by Michele Walsky
I was typing alone in the newsroom when the S.O.S arrived.
“Save me,” the text dinged. It was my daughter. “We have a nude male in drawing class!”
Amy’s discomfort was obvious and my mind immediately flew into Mom Mode. My baby has been subjected to male nudity; call the authorities!
How can a man pose nude for a class in this techno-age when sexting is illegal? How does this get a pass when we are hyper-sensitive about sexual harassment?
My initial reflex was to protect her. When my reaction calmed down, I did what I usually do when pondering an issue. I walked around it from all angles, throwing logic at it. A) This is college. B) She is 18 years-old. C) She is an art major. D) The human form is art. E) The art department has female models too. F) The students are supervised. G) The models do not approach the students. These reasons settled my mind.
My dad was an artist and I come from a creative family. I appreciate originality and imagination plus I have always been fascinated with the human body. Having studied Anatomy and Physiology, I love the intricate cogs ticking inside us.
After class, we talked about it on the drive home. Amy was less intimidated when the woman modeled. Why? I suspected familiarity played a role, and what I hoped was a positive connection stemming from a healthy mother-daughter relationship.
“The female would chat while the male scratched himself and stared at us,” she replied.
So then I was back to my initial alarm. The woman seemingly gave off a friendly, more natural vibe while the man’s alleged behavior bordered on perverted. Maybe the model had an itch, or was just the quiet type. The students were in a safe environment with the instructor in the room. Was this my daughter’s perception based on her uncomfortable view of men? Was the issue of modeling safer when it was a woman? A nude is a nude, except for dangling parts.
When I don’t understand something, nervousness takes over. The unknown is an abyss and until I fill it with knowledge, I am reluctant to explore its depths. So I do research. As a journalism student, I interviewed Art Professor Tom Matsuda to help unmurk the waters. As a parent, we could all do the same. A discussion clears up a muddled mind.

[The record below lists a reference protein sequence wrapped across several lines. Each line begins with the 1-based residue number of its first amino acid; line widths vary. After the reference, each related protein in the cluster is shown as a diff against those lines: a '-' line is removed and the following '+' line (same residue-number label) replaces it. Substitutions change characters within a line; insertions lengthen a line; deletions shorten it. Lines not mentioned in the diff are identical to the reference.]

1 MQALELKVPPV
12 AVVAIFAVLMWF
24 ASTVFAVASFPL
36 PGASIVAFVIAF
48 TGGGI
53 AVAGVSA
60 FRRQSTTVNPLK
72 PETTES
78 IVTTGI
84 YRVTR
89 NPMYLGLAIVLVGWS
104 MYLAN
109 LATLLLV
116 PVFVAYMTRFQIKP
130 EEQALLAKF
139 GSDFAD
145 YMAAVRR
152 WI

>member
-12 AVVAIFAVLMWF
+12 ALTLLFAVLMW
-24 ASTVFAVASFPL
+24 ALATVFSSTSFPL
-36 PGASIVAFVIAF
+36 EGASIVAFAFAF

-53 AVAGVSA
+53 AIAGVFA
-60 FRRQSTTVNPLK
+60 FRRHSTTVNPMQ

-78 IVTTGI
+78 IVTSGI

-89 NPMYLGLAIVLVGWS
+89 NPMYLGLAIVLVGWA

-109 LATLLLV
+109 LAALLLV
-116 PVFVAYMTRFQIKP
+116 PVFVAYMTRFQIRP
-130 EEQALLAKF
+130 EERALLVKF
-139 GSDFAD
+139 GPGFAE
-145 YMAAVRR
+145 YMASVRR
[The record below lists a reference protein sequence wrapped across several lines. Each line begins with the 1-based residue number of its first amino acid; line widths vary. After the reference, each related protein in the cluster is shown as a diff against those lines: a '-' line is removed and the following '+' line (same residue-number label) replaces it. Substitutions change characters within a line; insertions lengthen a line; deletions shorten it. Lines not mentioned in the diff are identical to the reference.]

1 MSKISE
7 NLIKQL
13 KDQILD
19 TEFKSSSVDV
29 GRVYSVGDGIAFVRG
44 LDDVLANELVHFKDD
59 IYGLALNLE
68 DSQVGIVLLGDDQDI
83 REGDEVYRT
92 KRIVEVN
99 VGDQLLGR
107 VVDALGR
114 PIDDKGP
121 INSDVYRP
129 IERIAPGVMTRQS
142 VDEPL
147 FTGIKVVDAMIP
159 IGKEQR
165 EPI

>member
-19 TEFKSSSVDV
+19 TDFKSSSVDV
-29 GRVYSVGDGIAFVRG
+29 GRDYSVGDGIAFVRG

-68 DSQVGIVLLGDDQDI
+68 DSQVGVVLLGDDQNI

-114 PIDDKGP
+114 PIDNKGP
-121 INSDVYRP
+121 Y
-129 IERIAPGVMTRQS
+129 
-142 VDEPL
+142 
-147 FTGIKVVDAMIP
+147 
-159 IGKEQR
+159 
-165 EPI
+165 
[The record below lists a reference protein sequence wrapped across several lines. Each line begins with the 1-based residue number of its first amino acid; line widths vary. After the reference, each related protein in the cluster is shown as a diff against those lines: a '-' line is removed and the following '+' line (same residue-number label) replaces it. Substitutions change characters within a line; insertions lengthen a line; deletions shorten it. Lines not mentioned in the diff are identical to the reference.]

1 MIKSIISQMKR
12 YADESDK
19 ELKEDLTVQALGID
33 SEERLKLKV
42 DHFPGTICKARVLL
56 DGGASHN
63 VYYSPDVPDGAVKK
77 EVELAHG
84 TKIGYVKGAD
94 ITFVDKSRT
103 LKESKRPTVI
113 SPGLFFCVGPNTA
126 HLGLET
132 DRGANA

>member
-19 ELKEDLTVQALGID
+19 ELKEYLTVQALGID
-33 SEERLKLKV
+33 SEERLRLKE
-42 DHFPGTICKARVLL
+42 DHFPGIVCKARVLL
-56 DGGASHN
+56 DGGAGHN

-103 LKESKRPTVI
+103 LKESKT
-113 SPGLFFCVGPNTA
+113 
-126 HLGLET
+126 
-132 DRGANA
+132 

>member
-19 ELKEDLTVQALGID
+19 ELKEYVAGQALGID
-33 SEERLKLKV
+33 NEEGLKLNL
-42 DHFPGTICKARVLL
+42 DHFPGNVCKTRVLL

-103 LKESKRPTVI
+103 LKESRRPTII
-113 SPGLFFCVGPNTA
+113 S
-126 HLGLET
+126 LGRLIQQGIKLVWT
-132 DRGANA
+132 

“Nude modeling has been accepted in all college level art curriculums,” Matsuda assured. “Drawing the body has been accepted in history, all the way back to the Renaissance.”
I was relieved when he told me the college does background checks when hiring the models, just like any potential employee. He also said he excuses students who are opposed for religious or personal reasons only if they are not art majors. For anyone obtaining an art degree, he explains the necessity of nudes.
“It helps students overcome the stigma of trying to be perfect. It frees the artists more,” Matsuda said. “The human figure is the most exciting, but hardest to draw. Any change in the pose, a movement in the muscle, changes the whole drawing. If you can draw a human figure, you can draw just about anything.
I knew the body was admired for beauty in the art world. Just stroll through a museum or the internet. We are all born naked, so there should not be shame. We do not have to assign sexuality to it. Just as medical students see the body as a remarkable machine, art students draw it for its beautiful complexity.
Amy understands this, yet from the first day the male model showed up, she considered bolting from class. But she took the professional route. Now that she has had several sessions with nudes, if it is the male’s day, she draws fast.